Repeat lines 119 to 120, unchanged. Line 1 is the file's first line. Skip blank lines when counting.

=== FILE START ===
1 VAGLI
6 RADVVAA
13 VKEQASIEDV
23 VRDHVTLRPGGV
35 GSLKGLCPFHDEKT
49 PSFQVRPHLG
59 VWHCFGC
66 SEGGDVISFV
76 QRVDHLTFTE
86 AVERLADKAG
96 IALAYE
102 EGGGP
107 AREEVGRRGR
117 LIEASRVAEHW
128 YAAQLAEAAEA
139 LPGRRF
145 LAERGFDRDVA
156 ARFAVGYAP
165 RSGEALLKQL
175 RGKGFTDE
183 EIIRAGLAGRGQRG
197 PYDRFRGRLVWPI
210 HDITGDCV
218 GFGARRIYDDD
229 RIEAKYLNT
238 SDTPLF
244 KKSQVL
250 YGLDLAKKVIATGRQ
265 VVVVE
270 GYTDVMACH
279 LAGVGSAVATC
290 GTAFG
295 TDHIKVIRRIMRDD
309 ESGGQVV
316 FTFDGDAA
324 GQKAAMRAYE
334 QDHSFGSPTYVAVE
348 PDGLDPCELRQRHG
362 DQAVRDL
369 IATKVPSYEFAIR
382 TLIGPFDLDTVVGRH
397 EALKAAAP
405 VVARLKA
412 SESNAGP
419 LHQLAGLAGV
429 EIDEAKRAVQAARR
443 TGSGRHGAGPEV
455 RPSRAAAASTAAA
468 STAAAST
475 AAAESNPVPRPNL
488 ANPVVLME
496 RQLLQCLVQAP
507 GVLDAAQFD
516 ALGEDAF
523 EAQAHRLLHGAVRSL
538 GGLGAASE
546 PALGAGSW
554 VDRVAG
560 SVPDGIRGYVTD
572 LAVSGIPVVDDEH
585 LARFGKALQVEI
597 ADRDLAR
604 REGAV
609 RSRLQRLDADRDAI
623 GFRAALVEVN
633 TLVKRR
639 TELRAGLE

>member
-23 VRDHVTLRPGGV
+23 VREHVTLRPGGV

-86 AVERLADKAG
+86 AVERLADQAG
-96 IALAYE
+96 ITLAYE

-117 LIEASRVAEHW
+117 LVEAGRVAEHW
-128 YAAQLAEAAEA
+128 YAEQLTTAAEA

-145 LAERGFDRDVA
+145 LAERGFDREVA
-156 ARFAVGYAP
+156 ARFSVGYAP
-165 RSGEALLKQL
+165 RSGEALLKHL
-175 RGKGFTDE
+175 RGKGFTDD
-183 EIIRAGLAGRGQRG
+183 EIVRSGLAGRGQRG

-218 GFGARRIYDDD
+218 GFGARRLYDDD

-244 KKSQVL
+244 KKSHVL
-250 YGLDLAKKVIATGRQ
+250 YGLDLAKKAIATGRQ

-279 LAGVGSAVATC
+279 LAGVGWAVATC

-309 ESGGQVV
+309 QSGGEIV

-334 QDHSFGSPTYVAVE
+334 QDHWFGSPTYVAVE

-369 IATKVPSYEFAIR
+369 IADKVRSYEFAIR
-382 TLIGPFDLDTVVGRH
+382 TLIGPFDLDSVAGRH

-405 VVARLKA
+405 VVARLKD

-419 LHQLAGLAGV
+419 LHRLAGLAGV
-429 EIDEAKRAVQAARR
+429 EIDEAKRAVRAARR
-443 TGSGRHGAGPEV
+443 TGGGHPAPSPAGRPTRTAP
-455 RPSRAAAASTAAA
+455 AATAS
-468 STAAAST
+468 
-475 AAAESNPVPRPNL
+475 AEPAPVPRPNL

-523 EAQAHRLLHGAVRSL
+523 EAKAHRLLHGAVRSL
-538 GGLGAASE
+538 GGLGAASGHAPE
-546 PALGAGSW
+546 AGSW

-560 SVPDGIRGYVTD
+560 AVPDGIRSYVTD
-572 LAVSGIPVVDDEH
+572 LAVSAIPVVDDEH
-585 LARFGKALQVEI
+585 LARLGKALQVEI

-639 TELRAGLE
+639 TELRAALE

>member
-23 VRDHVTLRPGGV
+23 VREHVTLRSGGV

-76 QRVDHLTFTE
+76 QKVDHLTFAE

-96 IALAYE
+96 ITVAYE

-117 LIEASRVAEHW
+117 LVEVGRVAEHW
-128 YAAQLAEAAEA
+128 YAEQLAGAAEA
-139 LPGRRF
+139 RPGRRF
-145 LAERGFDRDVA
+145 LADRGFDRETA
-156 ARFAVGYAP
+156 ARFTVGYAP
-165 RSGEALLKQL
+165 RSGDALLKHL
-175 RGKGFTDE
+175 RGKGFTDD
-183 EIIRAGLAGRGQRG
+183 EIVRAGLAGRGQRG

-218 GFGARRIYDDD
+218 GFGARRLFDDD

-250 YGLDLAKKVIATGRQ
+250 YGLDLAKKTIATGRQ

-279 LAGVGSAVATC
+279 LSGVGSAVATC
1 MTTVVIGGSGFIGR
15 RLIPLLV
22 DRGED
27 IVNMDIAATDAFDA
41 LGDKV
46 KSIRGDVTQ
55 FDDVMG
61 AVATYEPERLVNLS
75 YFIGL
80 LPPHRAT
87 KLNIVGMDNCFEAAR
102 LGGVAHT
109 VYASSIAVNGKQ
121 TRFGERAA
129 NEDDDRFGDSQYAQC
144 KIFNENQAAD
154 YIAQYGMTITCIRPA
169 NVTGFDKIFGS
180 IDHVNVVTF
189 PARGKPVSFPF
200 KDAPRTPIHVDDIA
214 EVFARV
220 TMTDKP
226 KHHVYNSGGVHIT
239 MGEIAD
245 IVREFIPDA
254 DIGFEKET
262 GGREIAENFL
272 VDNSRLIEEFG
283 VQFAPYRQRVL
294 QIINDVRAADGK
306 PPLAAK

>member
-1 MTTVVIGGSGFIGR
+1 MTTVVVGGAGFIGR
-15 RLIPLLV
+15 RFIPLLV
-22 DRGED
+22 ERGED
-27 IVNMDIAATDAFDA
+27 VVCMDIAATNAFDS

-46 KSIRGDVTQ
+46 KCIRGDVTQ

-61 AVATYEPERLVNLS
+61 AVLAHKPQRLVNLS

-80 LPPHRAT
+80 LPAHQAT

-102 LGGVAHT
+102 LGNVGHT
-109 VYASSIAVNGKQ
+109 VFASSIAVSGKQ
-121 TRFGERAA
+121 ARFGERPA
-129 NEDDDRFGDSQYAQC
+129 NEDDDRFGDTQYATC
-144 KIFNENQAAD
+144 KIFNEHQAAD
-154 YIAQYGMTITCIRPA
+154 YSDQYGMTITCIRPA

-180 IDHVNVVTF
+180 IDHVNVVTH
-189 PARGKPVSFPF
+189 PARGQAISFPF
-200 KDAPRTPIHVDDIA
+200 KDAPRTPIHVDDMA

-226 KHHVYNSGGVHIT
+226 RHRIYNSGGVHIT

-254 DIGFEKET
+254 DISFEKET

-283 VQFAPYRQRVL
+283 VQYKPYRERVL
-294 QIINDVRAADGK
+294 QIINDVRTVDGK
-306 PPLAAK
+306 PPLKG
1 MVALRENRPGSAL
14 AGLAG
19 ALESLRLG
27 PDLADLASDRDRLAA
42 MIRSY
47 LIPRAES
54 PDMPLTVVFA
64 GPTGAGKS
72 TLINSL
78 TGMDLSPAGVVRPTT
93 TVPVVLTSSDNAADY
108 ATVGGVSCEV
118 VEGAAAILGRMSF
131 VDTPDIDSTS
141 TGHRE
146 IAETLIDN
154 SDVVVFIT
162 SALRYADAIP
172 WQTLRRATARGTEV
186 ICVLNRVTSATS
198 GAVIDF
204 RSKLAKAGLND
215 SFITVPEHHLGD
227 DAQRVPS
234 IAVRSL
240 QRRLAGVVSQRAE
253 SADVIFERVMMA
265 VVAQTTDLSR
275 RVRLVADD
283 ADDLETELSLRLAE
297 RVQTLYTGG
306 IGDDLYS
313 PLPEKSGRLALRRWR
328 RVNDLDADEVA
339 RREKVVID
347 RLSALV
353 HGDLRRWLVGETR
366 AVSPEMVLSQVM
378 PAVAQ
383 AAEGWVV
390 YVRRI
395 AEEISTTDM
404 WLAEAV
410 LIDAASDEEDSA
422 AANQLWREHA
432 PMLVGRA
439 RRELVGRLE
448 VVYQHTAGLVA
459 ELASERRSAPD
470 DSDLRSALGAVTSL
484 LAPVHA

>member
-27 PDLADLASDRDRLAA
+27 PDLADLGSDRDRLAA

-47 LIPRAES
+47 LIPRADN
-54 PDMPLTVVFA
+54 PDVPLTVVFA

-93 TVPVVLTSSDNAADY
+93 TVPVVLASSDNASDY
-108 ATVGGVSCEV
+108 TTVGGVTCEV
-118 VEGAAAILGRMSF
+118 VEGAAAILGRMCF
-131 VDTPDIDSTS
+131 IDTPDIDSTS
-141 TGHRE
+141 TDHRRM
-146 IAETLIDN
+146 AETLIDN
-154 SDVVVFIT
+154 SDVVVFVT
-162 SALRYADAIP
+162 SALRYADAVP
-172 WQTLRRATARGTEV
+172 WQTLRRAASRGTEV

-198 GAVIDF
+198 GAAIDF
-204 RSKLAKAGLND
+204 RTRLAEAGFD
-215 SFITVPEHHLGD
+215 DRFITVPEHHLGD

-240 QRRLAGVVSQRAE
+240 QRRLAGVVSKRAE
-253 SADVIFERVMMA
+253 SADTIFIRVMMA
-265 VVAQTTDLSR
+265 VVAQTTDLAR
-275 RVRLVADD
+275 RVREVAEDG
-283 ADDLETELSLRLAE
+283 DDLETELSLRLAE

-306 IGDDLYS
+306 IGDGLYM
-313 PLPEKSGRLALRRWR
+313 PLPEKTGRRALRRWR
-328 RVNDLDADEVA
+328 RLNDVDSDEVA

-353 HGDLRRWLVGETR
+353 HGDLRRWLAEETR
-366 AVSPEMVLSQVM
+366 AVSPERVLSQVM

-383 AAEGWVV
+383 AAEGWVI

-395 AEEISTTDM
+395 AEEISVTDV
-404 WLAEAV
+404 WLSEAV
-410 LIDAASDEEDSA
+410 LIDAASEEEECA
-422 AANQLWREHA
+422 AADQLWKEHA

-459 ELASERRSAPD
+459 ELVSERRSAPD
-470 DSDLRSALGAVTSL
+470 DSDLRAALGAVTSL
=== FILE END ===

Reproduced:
-523 EAQAHRLLHGAVRSL
+523 EAKAHRLLHGAVRSL